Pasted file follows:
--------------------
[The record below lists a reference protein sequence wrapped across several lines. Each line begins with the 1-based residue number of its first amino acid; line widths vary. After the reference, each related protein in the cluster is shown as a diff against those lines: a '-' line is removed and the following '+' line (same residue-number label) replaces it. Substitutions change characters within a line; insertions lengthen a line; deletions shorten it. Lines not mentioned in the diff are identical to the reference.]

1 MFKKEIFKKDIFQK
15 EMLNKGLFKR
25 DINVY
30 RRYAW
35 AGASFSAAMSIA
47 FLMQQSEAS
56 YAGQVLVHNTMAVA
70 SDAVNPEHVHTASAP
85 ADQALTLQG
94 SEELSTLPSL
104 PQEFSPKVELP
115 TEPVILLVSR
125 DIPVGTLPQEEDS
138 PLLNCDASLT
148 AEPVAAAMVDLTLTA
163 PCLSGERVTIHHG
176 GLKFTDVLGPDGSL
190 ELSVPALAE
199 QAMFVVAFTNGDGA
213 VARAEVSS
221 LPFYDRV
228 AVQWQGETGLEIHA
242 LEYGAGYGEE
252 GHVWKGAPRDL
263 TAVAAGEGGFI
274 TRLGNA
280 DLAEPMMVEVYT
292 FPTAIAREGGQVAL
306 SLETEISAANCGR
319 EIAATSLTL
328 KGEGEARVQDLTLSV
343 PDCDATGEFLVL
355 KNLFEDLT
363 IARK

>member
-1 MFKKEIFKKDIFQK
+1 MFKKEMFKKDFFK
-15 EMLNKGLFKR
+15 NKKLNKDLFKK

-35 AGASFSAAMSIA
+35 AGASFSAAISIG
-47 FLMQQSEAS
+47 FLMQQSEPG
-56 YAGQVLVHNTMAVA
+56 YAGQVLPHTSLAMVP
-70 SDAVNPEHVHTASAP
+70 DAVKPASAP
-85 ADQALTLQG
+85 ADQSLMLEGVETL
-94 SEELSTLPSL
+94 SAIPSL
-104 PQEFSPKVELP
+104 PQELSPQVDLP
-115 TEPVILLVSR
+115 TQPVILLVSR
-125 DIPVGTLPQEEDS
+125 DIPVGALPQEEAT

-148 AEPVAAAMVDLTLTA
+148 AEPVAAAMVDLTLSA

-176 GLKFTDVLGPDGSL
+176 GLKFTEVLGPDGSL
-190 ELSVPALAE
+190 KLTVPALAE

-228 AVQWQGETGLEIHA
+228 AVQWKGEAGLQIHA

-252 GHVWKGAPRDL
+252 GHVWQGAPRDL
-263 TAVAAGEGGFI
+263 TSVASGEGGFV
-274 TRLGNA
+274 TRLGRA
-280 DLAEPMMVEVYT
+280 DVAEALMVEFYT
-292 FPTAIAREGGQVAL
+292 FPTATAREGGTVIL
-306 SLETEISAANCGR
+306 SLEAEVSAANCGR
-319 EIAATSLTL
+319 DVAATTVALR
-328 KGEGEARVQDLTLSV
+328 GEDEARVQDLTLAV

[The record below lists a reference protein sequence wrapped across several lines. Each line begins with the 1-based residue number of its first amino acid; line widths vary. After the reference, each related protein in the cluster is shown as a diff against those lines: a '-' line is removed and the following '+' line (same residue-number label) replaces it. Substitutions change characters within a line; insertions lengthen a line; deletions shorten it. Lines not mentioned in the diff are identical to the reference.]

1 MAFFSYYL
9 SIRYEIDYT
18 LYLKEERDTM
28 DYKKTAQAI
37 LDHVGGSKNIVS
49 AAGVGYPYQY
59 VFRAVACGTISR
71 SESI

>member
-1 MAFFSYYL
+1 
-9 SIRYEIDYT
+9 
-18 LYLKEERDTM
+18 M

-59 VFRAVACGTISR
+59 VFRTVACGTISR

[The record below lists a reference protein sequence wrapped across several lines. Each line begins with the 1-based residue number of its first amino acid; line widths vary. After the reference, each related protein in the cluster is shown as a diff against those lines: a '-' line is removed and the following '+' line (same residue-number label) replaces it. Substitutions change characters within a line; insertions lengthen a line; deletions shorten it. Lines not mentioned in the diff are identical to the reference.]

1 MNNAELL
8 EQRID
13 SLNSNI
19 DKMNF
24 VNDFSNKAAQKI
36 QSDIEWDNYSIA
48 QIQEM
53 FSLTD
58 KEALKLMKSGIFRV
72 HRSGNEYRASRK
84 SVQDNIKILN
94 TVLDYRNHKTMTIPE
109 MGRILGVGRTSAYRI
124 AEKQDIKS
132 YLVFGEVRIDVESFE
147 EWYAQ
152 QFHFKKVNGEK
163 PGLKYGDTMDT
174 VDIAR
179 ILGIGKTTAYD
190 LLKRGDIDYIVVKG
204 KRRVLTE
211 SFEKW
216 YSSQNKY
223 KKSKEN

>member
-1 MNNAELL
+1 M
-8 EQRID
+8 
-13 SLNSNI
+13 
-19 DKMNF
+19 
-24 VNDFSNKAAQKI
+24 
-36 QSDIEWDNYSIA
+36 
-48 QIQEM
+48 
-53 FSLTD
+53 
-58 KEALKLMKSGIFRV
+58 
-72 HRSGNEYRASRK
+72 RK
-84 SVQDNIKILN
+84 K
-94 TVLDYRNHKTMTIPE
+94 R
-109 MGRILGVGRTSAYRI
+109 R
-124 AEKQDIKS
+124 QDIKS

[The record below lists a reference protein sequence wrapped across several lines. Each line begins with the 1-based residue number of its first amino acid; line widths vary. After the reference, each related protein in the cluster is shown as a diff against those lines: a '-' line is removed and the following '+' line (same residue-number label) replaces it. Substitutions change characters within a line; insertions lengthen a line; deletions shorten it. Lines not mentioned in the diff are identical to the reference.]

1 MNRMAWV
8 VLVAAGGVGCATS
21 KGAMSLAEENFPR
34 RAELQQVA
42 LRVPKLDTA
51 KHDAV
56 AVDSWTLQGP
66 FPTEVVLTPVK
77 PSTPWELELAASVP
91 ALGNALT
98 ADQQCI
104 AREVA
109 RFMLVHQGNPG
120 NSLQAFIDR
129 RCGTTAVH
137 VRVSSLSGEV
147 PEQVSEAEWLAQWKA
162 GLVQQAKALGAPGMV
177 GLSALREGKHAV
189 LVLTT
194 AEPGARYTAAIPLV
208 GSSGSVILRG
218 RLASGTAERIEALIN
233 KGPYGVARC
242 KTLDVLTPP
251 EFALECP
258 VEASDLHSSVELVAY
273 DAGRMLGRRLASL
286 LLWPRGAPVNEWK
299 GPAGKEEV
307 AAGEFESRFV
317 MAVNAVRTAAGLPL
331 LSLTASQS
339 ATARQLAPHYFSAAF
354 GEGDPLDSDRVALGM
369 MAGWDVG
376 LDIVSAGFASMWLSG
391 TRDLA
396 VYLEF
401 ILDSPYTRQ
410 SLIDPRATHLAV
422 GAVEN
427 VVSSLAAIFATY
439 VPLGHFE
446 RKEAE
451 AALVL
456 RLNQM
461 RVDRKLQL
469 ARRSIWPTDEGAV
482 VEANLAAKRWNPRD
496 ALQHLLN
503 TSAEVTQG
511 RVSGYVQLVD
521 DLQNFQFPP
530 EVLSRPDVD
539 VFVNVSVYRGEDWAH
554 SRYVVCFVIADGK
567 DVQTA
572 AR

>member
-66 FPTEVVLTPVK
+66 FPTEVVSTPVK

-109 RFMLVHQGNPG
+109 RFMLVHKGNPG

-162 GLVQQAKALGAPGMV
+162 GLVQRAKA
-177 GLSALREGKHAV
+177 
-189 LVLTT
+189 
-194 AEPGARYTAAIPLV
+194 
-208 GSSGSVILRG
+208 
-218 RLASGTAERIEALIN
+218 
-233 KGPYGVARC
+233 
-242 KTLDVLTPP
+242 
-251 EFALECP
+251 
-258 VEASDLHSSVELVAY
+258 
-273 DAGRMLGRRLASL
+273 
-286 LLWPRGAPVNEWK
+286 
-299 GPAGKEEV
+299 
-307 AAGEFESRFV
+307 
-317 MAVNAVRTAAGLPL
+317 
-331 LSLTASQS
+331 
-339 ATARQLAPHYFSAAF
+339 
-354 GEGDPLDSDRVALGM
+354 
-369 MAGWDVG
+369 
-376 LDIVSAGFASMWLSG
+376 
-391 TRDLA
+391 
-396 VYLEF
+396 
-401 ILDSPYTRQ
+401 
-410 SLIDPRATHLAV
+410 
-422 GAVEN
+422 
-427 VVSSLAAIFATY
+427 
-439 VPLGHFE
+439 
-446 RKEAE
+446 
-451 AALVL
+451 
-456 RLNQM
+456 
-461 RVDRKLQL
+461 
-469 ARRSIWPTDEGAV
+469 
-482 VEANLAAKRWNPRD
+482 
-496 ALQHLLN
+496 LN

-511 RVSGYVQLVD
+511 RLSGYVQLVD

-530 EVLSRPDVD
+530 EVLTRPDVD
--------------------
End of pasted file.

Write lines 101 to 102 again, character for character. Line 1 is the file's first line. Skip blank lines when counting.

[The record below lists a reference protein sequence wrapped across several lines. Each line begins with the 1-based residue number of its first amino acid; line widths vary. After the reference, each related protein in the cluster is shown as a diff against those lines: a '-' line is removed and the following '+' line (same residue-number label) replaces it. Substitutions change characters within a line; insertions lengthen a line; deletions shorten it. Lines not mentioned in the diff are identical to the reference.]

1 MNNAELL